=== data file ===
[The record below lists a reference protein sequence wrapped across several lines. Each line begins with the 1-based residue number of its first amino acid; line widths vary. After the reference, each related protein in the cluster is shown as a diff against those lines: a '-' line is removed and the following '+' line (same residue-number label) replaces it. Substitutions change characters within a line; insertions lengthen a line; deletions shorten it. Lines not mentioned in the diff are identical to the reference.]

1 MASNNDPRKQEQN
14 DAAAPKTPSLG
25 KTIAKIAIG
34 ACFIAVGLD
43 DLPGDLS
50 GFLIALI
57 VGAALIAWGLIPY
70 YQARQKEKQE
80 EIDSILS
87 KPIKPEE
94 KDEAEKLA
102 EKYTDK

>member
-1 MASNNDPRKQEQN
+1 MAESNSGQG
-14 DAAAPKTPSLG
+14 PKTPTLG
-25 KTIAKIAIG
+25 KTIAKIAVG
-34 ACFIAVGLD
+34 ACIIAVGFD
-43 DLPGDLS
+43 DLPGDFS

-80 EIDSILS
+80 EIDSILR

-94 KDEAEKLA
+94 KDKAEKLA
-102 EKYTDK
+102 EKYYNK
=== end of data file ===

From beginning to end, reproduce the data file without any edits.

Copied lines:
[The record below lists a reference protein sequence wrapped across several lines. Each line begins with the 1-based residue number of its first amino acid; line widths vary. After the reference, each related protein in the cluster is shown as a diff against those lines: a '-' line is removed and the following '+' line (same residue-number label) replaces it. Substitutions change characters within a line; insertions lengthen a line; deletions shorten it. Lines not mentioned in the diff are identical to the reference.]

1 MASNNDPRKQEQN
14 DAAAPKTPSLG
25 KTIAKIAIG
34 ACFIAVGLD
43 DLPGDLS
50 GFLIALI
57 VGAALIAWGLIPY
70 YQARQKEKQE
80 EIDSILS
87 KPIKPEE
94 KDEAEKLA
102 EKYTDK

>member
-1 MASNNDPRKQEQN
+1 MAESNSGQG
-14 DAAAPKTPSLG
+14 PKTPTLG
-25 KTIAKIAIG
+25 KTIAKIAVG
-34 ACFIAVGLD
+34 ACIIAVGFD
-43 DLPGDLS
+43 DLPGDFS

-80 EIDSILS
+80 EIDSILR

-94 KDEAEKLA
+94 KDKAEKLA
-102 EKYTDK
+102 EKYYNK